By Mary Cunningham

When he is on his game, Jozy Altidore can be a monstrous physical presence. Altidore lacks touch, but at 6-foot-1 and some 200 pounds, he’s the only American striker who can truly overwhelm opponents.

With Altidore out indefinitely with a strained hamstring, U. S. World Cup head coach Jurgen Klinsmann has some difficult choices to make about who replaces him as the team’s target attacker in Sunday’s game against Portugal.

Aron Johannsson (photo above), the Icelandic-American who replaced Altidore in the first half Monday against Ghana, is probably the leading candidate, though if he has been told he is the starter he didn’t say so Friday. Don’t count out Chris Wondolowski, who has penchant for getting his toe on loose balls in the penalty area, or even captain Clint Dempsey who could shift from his usual spot just behind the main striker.

No matter who replaces Altidore, the more significant shift might be in how the U.S. builds an attack to find the precious goal or two that might send the Americans to the knockout round.

Team USA’s confidence is running high after a victory against Ghana at the World Cup. Now, the Americans prepare to face Portugal on Sunday. American fans in Rio de Janeiro weigh in on the matchup and give their predictions for the pivotal game.

Dempsey usually attacks from the left side, but he has also spent time as a target for the U.S., and making him the target attacker could allow Klinsmann to shore up the crucial middle third of the field with an extra midfielder.

“In any big game, the battle that goes on in the midfield is so important,” said Michael Bradley, the team’s central midfielder. “It goes such a long way in deciding who wins the game.”

Klinsmann hasn’t spoken publicly since Tuesday, when he suggested that losing Altidore would indeed force the U.S. to present a different style of attack. “I don’t want to go too deep into details, because obviously we want Portugal to guess a little bit,” he said. “But you know when one of your key players is not available, does it change certain things? Absolutely it does. Jozy is a very strong key player in our group, so we’ll think about the right way to handle that situation.”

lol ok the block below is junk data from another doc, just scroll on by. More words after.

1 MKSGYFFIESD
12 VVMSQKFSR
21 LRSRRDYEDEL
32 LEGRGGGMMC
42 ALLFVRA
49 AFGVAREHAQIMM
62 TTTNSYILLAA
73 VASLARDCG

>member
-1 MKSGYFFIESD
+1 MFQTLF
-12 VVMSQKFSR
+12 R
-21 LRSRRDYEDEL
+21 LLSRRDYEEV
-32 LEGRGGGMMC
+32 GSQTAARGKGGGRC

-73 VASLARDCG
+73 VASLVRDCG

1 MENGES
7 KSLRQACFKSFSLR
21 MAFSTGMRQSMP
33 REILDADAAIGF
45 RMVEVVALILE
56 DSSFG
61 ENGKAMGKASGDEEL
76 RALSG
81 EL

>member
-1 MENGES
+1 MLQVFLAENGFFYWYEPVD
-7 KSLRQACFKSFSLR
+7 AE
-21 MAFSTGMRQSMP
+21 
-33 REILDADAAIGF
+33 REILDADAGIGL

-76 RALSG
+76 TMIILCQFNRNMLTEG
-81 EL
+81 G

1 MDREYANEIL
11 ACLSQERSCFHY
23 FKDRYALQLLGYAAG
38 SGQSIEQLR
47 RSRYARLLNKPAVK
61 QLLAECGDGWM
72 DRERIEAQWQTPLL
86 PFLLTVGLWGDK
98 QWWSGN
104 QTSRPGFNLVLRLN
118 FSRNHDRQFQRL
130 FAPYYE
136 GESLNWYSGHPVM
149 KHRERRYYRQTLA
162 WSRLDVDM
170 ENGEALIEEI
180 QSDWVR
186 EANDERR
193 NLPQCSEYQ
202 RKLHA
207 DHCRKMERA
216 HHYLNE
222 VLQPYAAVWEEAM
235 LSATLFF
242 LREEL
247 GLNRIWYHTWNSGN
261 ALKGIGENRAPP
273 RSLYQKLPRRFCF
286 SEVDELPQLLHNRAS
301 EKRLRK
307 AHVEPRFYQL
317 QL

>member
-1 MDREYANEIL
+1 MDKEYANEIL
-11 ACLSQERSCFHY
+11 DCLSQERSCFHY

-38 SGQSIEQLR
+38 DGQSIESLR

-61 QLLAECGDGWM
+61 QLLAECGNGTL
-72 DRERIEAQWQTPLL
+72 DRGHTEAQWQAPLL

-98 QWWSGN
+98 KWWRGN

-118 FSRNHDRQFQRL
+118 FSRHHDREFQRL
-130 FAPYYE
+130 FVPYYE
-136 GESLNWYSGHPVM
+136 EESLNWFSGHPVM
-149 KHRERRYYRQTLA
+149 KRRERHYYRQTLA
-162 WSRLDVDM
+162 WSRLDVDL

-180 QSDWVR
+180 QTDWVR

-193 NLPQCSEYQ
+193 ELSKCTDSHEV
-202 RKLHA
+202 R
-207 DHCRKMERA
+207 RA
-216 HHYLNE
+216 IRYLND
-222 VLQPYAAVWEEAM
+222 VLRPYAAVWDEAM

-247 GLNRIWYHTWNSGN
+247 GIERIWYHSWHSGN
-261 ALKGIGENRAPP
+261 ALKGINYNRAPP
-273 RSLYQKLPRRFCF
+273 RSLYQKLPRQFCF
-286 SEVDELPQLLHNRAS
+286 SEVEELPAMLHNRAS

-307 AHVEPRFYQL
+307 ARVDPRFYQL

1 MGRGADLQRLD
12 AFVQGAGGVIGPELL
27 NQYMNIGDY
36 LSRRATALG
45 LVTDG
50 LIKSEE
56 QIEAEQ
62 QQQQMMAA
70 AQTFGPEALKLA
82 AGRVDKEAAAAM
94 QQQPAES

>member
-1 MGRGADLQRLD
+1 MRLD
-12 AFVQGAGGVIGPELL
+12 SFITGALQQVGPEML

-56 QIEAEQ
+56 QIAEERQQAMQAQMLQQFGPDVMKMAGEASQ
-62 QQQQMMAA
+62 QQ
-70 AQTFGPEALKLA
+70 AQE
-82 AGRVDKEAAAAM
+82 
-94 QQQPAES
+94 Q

Altidore scored four goals for the U.S. in the final qualifying tournament, Johannsson had one, and Wondolowski had none, although he played mostly in the national teams ‘B’ side last year.

Johannsson was serviceable Monday night but created few problems for Ghana’s defense, even though he scored 24 goals for his club team AZ Alkmaar of the Dutch league. He does toil in Europe though, which can tip the scales for the German-born Klinsmann.

Wondolowski, on the other hand may be the more opportunistic striker. One of the most surprising additions to the U.S. team, Wondolowski, is a veritable walk-on who has scored more than 80 goals as a pro, mostly for Major League Soccer’s San Jose Earthquakes. He has an unteachable knack for finding tiny open spaces and loose balls in the penalty area. He has become a king of what are sometimes impolitely referred to as “garbage goals,” though they count the same as Robin van Persie’s diving headers and Arjen Robben’s wonder-strikes.

“Aron and I bring different styles, different sets of skills that I think are useful and I think what we have to do is incorporate those skill sets and also be able to fit into the game plan as well,” Wondolowski said Thursday.

In other words, a U.S. attack that has begun to depend largely on defender Fabian Johnson’s runs down the wing and his elegant crosses in front of the goal might now shift to creating a kind of chaos in the middle of the attacking zone and hoping someone’s foot can get a clean strike on the ball. The Americans won’t likely hold much possession against the highly skilled Portugal, so they will have to take any goal they can manage, no matter how ugly it might be.

“We’re going to have to do certain things that Jozy didn’t and did do,” Wondolowski said. “We’re also going to have to be able to incorporate our style.”


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